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Rockies are in the back of a crowded NL playoff race

A lot has changed over the last month...except for the Rockies’ position

As the “second half” of the season gets underway (most teams have played in excess of 90 games), there are a few things about the National League playoff picture that are perfectly clear: it’s crowded, and the Rockies will need to do better to keep themselves in the crowd.

NL Playoff Odds - July 11

Team Record GB Run Diff BP Playoff Odds FanGraphs Odds Five Thirty-Eight Odds Baseball-Ref Odds ROS Opponent W%
Team Record GB Run Diff BP Playoff Odds FanGraphs Odds Five Thirty-Eight Odds Baseball-Ref Odds ROS Opponent W%
Dodgers 60-32 -- 129 100.0% 100.0% >99% 99.9% .493
Braves 54-37 5.5 59 94.5% 96.3% 92% 96.6% .497
Nationals 47-42 11.5 29 55.5% 78.3% 58% 44.2% .499
Cubs 47-43 12 55 56.2% 72.0% 55% 70.1% .498
Phillies 47-43 12 2 38.2% 25.8% 38% 25.1% .505
Brewers 47-44 12.5 -17 37.2% 38.1% 39% 37.5% .506
D-Backs 46-45 13.5 53 32.9% 16.7% 34% 52.4% .497
Cardinals 44-44 14 2 33.8% 21.4% 22% 13.7% .509
Padres 45-45 14 -35 13.0% 14.2% 8% 7.2% .510
Pirates 44-45 14.5 -36 11.7% 10.3% 19% 14.2% .506
Rockies 44-45 14.5 2 9.8% 11.4% 17% 28.0% .512
Reds 41-46 16.5 27 10.5% 9.6% 12% 10.2% .502
Giants 41-48 17.5 -70 0.6% 0.7% 1% 0.3% .513
Mets 40-50 19 -46 6.1% 5.2% 5% 0.5% .491
Marlins 33-55 25 -87 0.0% 0.0% <1% 0.1% .510
ROS Opponent Win% via FanGraphs

Unlike our past few updates, there has been a lot of movement over the last month. For example, take the Nationals. Between the end of April and mid-June, their playoff odds had dropped 20% (Baseball Prospectus), 28% (FanGraphs), or 38% (Five Thirty-Eight). While their odds were still fairly robust (better than the Rockies by some systems), the then 33-38 Nats looked to be in trouble. All they did was go 14-4 and are now sitting as the odds on favorite to take the Wild Card (they are still pretty far behind the Braves for the NL East crown). In 18 games their odds jumped 37%, 43%, and 36%, respectively. Of course, it helped that they got to face the Marlins, Tigers, and Royals for 12 of those 18 games, but I digress.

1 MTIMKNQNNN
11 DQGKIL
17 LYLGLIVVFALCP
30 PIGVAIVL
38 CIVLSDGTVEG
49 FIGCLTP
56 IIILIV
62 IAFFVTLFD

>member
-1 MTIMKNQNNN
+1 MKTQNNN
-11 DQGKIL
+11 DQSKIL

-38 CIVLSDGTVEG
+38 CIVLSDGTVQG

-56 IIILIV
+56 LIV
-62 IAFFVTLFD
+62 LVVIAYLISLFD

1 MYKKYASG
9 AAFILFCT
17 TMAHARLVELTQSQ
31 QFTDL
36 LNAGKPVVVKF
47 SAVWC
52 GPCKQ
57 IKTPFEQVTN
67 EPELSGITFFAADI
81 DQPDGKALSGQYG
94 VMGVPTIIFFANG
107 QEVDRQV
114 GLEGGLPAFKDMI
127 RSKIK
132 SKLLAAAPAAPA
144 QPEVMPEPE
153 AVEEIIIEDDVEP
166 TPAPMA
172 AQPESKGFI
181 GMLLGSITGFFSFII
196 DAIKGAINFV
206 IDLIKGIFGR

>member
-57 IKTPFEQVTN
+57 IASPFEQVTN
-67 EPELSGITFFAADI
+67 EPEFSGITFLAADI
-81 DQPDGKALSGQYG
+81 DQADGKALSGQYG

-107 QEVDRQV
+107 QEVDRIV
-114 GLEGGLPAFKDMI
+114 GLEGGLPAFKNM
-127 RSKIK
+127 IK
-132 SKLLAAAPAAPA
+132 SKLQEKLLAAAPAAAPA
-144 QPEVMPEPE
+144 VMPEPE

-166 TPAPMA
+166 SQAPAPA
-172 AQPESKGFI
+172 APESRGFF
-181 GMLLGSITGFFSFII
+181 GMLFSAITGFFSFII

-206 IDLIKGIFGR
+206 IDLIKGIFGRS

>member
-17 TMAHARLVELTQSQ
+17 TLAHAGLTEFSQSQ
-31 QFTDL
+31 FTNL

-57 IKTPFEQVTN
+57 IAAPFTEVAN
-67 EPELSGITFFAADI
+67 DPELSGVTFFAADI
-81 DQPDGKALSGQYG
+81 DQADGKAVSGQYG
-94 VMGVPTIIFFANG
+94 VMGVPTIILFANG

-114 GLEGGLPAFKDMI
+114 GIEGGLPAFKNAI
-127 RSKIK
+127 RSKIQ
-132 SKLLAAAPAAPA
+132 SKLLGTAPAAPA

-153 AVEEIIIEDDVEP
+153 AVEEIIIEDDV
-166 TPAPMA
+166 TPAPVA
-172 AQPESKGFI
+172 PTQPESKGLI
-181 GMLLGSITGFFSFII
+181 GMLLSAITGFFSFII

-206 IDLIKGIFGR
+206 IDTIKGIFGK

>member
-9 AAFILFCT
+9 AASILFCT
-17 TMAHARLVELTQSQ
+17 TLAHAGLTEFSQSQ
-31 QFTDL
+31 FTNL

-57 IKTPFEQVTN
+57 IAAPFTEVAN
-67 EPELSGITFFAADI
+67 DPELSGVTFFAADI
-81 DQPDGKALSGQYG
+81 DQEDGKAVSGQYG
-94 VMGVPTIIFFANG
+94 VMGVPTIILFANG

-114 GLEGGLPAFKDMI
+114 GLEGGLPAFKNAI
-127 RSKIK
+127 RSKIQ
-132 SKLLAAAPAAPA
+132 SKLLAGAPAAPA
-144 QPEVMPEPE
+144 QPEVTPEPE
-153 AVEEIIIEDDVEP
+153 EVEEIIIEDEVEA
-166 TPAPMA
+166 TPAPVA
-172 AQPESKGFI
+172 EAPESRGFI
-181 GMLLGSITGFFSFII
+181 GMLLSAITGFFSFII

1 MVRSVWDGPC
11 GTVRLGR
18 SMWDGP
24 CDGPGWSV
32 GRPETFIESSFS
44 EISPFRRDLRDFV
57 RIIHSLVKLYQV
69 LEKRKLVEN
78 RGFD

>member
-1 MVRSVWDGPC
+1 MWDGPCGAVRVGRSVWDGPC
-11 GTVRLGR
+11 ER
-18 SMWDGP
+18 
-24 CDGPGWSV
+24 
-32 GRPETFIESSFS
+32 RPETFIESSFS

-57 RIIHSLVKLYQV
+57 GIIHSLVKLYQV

Why talk about the Nationals? Because the Rockies are likely going to need to pull off a similar run of success soon, lest they get left in the dust. Over the same 18-game stretch, the Rockies went 7-11, dropping them below .500 and into fourth place in the NL West. Their playoff odds didn’t drop all that much, but that’s because the projection systems have consistently pegged the Rockies as an 81-84 win team since the beginning of the season. And a crowded National League playoff picture means that probably won’t be enough to get them to October.

If you want some hope mixed in I’ll go back to the same well I went to last update: these are projections, not fortunes. At the All-Star Break last year, they had some permutation of the Cubs, Dodgers, Nationals, Phillies, Diamondbacks, Brewers, and Braves in the playoffs, but none of them had more than two in the correct position. The Rockies were hovering in the 20% range, between eighth and tenth in the league. We know now these were incorrect. The odds on the odds is that they won’t get everything right.

But as the Rockies head into the second half the status quo will not be good enough. They need to find a way, juiced ball or not, to produce runs on the road, to prevent runs at home, and to win significantly more baseball games than they lose. Of course, it’s possible for them to snap off a winning streak like the Nationals did (however unlikely, considering the remaining schedule for Colorado). The team started the first half 3-12, finished it 4-11, and went 37-22 in between. There’s something there. But those ugly stretches at the beginning and end of the first half tell the story of a team that will need more than what’s there to make it to October for the third year in a row.